I tried Magnolia Mud's upright (kitchen) blender approach in the school's glaze lab.  It worked, but I didn't do my second batch - because:

- It was an awful mess to clean up

- I lost some slip that I couldn't scrape off / out of the blender

- It took some time, as these blenders only stir material up to the top of the blades, so I had to stop, stir and push it down several times

I decided to create a new batch for the second clay, and try a new approach.  I rolled a thin slab, say 1/16" - 1/8" and let it dry for several hours, then cut it into roughly half-inch square pieces.    No doubt drying overnight would be even better.  I put this into a Talenti jar and added hot water to the top of the clay.  Immediately the clay started dissolving, and I decided to pour off some water while the clay content was still quite low.  I gave it a day to process, stirred, and it was ready to go.  I'm sure the large mixers are better for big batches, but the hardest part of this process was dicing the clay after it had dried.  A benefit is that the processing takes place in the same container that it will be stored in, so there is no waste and minimal clean-up .  YMMV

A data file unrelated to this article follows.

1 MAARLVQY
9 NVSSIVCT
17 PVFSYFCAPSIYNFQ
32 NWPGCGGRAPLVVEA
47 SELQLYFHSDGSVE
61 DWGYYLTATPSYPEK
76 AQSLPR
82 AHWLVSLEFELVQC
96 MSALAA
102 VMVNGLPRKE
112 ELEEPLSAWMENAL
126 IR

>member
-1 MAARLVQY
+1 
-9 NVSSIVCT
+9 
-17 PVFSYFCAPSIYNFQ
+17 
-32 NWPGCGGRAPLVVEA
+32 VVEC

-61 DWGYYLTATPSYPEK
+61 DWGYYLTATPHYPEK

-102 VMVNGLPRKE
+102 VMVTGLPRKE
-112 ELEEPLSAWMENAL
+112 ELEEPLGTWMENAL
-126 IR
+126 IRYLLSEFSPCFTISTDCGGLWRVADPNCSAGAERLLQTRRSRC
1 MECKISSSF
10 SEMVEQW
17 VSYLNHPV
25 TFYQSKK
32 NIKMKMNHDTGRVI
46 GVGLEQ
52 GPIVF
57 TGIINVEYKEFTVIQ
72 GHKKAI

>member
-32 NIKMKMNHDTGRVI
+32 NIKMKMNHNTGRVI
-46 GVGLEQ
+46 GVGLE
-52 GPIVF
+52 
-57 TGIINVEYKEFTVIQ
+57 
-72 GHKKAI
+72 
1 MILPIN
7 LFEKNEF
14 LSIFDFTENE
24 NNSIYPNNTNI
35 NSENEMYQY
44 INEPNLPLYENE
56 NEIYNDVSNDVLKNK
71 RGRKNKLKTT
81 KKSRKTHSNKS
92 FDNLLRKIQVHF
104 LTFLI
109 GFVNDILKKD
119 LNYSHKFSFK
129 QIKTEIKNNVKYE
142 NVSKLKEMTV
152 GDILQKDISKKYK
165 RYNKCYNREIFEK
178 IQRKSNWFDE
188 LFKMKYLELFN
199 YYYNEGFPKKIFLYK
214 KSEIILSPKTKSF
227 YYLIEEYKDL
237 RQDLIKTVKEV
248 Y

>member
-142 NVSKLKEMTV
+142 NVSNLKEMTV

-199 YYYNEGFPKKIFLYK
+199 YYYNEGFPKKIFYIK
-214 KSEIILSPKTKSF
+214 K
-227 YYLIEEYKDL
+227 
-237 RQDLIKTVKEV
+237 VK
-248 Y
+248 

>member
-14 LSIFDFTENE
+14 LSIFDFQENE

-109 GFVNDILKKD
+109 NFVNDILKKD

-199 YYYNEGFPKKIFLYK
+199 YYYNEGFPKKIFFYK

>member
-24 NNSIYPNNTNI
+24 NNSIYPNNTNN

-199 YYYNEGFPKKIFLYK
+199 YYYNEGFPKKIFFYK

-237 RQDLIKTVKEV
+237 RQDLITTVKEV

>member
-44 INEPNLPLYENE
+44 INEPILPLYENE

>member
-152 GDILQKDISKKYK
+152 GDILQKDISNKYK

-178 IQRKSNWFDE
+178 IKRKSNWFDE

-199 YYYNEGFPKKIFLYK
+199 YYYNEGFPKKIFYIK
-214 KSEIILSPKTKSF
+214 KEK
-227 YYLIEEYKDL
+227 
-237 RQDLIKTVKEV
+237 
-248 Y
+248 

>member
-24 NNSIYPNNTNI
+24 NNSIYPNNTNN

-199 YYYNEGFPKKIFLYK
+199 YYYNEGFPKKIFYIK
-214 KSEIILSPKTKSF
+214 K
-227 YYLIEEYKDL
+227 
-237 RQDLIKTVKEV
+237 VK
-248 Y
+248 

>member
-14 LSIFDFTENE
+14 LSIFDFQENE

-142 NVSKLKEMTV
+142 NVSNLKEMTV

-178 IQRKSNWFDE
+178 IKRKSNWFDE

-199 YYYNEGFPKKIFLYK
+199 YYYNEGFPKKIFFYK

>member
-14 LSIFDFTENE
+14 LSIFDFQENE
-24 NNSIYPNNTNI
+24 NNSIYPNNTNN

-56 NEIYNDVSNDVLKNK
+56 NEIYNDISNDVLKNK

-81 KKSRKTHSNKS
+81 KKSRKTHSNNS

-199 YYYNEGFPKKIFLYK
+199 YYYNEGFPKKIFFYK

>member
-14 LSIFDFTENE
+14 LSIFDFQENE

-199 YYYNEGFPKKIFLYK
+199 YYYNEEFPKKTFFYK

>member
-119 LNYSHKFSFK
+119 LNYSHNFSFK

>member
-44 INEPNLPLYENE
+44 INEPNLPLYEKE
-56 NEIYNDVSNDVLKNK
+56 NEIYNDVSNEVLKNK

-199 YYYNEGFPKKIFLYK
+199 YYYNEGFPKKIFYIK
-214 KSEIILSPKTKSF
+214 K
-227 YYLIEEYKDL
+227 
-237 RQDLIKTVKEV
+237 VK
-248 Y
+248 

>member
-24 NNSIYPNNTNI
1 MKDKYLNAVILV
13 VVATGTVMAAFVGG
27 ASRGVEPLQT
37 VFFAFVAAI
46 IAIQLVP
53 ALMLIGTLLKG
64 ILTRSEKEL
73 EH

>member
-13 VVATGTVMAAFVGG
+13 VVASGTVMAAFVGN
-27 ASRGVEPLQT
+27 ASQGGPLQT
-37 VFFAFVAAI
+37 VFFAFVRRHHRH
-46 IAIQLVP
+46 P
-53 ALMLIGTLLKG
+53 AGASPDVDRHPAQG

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My first try at the blender, disaster! Since, I add clay a small pinch at a time; the blender (garage sale special) will run up to about a quart and a half of thick slip.

Sieving to remove the sand (and other stuff) is a big plus for me. From there, if too thin, syringing off water after settling helps.

So far, blender slip applied right after trimming (leather hard) survives bisque and glaze firings; me like it.

Re-slaking bone dry bits, that seems like a great idea!